Tess on the Town: Longtime vintner profile

QUICKREAD

WHAT: Mesa County Fair.

WHEN: Tuesday through Sunday, July 17–21.

WHERE: Mesa County Fairgrounds, 2785 U.S. Highway 50.

INFORMATION: http://www.mesacountyfair.com.



Carl Hochmuth has been bringing home award-winning ribbons — red, white and blue — on and off for 30 years.

Last year, the amateur winemaker brought home two blue ribbons from the Mesa County Fair. His 2009 port won best of show and his 2008 merlot won judge’s choice.

Carl, who is retired, splits his time between a number of creative diversions. “I can go fishing anytime I want, I can play golf anytime I want, and I garden and make wine.”

It helps that he’s also a Master Gardener. He grows just four vines of Riesling and cabernet sauvignon grapes in his backyard. He has a small yard, and four vines are sufficient for his needs.

Each vine can produce three to five gallons of wine, he said.

Although he makes most of his wine from the grapes he grows or procures from friends, he’s not averse to the kit wines. They are, however, expensive compared to growing, buying or scrounging local grapes.

He’s had some good batches from kit wines he bought at Lil’ Ole’ Winemaker in downtown Grand Junction. It’s also where he buys his equipment.

Carl doesn’t confine himself to the haute varieties of wine. “The best wine I ever made was crab apple. It shimmered like pearl,” he said. And his plum wine won a best of show in an amateur competition in 2004.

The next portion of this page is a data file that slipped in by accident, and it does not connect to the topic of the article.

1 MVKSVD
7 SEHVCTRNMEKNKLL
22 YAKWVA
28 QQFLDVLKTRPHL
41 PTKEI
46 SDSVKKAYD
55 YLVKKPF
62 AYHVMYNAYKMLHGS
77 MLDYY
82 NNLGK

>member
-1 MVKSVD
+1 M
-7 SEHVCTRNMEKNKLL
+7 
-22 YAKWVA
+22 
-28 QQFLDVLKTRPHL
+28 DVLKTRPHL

The homegrown vintner recommends that anyone interested in winemaking “read all you can and talk to the folks at local wine supply stores.”

Carl hasn’t yet decided if he’ll enter his wine in this year’s fair. He still has a few days to decide.

Next week’s Mesa County Fair begins Tuesday, July 17, and concludes Saturday, July 21. And for any hops-heads out there, the fair also has a category for homemade beer.

NANNY STATE: At a July 9 protest rally dubbed The Million Big Gulp March, New Yorkers demanded their right to buy and consume huge quantities of sugary soda.

The revolt follows Mayor Michael Bloomberg’s proposal that the Big Apple ban the sale of sodas larger than 16 ounces. The mayor has previously targeted restrictions of cigarettes and junk food, citing public health concerns.

Opponents of the ban said the proposal is stepping on their personal freedoms. “Hands off my bladder,” read a sign hoisted by one protester.

City Councilmember Dan Halloran, a Republican from Queens who is running for Congress, said Bloomberg’s stance on soda size challenged “the principles on which our country was founded.”

For those of you counting political party labels, Bloomberg was a Democrat, then a Republican and he’s now an Independent.

What I thought was funny were the reactions of foreigners to the proposed ban, as reported by The Associated Press. While generally in favor of freedom of choice, they were aghast that anybody would want that much pop.

From Brazil: “It’s so weird for us, the idea that a person would drink more than a liter of soda — that’s huge. Americans are such exaggerated consumers.”

From Great Britain: The idea of drinking that much soda, or liquid of any kind, is “excessive,” even during a three-hour movie. “I would probably have to go to the bathroom and end up missing half the movie.”

SO LONG: Grand Junction lost two dining options this month.

Pat and Marilyn Olson, owners of Papa Kelsey’s Pizza and Subs are retiring and will close up shop at the end of this month.

And Hyeongie Korean Restaurant, due in part to its tucked-away location, couldn’t make it work and closed.

QUOTE: “You haven’t drunk too much wine if you can still lie on the floor without holding on.” — Dean Martin

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